Climate models predict storms and flooding will increase in frequency and severity in many regions of the United States in the coming decades. Strategically placed natural lands and open space—often referred to as “green infrastructure”—can reduce damages from flooding and at the same time provide environmental and social co-benefits, including improved water quality in streams and rivers, protection of groundwater sources, and enhanced recreational opportunities.
A new article from RFF researchers demonstrates that the costs of land conservation can drop dramatically with the right kind of targeting of green infrastructure.
"Stragetically Placing Green Infrastructure: Cost-Effective Land Conservation in the Floodplain," by Carolyn Kousky, Sheila Olmstead, Margaret Walls, Adam Stern, and Molly Macauley presents an economic framework for evaluating such investments using the Lower Fox River Basin in Wisconsin as a case study..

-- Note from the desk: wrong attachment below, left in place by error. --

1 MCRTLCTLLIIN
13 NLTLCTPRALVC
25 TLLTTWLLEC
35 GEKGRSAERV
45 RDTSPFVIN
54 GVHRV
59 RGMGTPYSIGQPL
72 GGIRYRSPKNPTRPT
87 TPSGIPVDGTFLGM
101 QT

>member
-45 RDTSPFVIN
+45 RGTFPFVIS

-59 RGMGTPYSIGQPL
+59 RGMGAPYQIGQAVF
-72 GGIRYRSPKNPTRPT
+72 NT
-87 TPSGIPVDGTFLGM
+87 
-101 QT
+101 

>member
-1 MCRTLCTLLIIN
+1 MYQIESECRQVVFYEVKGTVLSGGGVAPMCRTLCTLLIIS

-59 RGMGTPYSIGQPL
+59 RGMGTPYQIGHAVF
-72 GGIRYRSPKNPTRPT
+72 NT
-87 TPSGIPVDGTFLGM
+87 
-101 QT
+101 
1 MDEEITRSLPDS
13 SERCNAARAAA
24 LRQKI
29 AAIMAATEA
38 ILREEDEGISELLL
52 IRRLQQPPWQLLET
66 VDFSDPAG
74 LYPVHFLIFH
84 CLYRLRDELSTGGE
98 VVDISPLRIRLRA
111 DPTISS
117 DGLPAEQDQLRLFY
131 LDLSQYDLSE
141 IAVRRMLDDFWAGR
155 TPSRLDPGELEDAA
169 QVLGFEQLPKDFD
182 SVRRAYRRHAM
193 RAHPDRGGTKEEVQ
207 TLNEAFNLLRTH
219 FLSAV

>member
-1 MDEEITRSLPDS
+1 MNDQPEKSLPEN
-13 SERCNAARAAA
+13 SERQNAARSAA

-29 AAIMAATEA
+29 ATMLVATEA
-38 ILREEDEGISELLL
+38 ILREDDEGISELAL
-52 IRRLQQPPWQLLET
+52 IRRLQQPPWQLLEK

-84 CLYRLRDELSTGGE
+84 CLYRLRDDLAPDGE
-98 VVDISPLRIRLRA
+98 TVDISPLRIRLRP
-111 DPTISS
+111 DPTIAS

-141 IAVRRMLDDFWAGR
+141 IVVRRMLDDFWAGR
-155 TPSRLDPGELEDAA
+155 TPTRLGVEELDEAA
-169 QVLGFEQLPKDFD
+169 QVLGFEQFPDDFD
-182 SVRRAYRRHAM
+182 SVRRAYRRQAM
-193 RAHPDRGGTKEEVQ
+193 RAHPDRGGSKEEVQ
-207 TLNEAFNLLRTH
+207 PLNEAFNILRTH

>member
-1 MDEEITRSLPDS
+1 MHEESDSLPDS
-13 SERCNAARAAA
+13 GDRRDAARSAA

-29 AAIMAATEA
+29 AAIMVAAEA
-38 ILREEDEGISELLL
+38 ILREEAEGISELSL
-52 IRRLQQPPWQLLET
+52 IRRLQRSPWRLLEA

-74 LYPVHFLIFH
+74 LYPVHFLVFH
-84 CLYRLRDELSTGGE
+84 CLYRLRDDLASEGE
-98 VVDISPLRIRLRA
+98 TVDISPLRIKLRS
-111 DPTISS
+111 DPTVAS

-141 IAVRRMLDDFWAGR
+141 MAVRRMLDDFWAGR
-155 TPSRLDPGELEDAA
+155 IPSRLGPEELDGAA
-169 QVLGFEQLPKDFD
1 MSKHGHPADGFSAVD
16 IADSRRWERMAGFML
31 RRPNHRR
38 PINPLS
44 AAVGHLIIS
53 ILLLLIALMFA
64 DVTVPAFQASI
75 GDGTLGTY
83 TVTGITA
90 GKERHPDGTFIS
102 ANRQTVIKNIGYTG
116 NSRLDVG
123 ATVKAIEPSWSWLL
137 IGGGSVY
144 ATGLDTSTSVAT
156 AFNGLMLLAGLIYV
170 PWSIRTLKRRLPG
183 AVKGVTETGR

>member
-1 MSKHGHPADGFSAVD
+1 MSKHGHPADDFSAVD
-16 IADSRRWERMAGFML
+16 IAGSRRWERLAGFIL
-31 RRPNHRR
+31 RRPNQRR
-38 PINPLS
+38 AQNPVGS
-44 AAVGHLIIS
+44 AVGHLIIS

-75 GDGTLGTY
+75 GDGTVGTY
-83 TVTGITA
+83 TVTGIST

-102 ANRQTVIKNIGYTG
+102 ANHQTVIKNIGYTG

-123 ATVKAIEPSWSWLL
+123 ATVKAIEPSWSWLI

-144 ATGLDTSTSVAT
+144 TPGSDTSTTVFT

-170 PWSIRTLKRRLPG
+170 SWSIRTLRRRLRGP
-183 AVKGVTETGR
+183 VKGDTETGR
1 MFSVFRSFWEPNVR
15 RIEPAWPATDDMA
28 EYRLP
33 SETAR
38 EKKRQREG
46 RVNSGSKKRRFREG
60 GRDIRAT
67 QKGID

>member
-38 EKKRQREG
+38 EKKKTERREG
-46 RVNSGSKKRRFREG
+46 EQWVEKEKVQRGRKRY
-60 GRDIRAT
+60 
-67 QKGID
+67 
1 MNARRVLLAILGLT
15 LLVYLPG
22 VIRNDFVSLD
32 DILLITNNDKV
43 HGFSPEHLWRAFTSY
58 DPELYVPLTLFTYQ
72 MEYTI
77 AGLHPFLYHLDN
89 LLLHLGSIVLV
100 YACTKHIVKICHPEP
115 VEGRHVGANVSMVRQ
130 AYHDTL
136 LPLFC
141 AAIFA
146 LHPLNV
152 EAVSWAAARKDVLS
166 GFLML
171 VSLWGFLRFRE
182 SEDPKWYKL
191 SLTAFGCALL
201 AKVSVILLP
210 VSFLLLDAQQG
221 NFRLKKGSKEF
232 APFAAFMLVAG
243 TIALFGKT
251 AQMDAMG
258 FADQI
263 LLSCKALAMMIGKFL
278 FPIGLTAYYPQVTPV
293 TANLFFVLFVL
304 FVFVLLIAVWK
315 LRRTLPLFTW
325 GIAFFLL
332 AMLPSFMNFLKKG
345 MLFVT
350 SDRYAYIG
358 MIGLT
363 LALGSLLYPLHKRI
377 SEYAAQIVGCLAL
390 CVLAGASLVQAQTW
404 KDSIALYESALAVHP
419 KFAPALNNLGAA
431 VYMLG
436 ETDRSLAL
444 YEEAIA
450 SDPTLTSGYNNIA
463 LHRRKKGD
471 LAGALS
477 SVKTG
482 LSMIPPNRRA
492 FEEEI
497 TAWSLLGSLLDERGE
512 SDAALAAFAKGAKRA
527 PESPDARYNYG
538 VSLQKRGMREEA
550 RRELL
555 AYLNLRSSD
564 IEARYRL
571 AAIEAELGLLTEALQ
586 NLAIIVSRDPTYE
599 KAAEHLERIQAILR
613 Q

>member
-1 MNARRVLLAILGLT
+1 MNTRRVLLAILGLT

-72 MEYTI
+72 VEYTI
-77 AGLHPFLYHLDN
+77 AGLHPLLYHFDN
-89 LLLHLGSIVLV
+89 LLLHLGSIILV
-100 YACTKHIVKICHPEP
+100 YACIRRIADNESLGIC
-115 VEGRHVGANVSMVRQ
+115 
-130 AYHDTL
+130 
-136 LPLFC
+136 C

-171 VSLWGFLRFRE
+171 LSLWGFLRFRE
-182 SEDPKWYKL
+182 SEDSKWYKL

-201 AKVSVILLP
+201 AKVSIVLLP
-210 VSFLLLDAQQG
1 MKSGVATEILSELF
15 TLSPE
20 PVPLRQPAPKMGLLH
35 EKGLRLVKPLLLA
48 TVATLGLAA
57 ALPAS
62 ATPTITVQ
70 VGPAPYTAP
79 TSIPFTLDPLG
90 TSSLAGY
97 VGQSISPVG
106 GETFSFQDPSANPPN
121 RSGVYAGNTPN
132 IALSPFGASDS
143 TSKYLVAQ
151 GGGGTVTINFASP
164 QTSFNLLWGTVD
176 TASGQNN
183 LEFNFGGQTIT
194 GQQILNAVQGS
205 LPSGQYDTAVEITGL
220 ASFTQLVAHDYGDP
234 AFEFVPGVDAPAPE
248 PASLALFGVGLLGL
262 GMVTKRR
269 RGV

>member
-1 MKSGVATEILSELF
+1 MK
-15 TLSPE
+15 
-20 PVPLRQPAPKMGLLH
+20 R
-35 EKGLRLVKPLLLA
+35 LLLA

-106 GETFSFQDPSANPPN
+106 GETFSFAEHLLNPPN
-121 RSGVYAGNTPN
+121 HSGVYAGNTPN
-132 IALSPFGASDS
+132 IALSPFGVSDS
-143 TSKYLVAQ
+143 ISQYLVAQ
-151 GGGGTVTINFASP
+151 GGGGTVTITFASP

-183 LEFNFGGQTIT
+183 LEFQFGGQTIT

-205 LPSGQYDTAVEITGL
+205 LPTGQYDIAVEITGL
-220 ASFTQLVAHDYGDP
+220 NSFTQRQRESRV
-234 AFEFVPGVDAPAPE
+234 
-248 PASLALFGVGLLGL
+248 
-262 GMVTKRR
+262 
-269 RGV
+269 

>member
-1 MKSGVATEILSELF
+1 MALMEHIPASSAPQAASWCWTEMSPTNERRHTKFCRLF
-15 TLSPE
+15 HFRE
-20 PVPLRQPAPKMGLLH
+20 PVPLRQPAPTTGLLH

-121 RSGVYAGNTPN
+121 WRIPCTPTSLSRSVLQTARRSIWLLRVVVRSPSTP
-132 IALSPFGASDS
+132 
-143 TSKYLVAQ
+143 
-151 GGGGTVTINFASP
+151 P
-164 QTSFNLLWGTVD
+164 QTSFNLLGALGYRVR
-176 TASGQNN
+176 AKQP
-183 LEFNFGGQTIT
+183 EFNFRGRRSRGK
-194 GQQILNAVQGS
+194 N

The authors use detailed data on land use, property values, and flood risk to demonstrate how simple benefit–cost calculations of alternative land use scenarios can be carried out, and highlight the important issue of strategic targeting of parcels for protection. Three alternative scenarios that target parcels based on flood depth, acre-feet of flooding, and acre-feet of flooding combined with assessed values show that the costs of land conservation can drop dramatically with the right kind of targeting..
The original RFF report, on which the article is based, summarizes the literature, covers methodologies that communities may use to estimate the co-benefits of using green infrastructure to build resilience to increasingly frequent and severe floods and precipitation, and offers an assessment of the strengths and weaknesses of alternative land use policy instruments.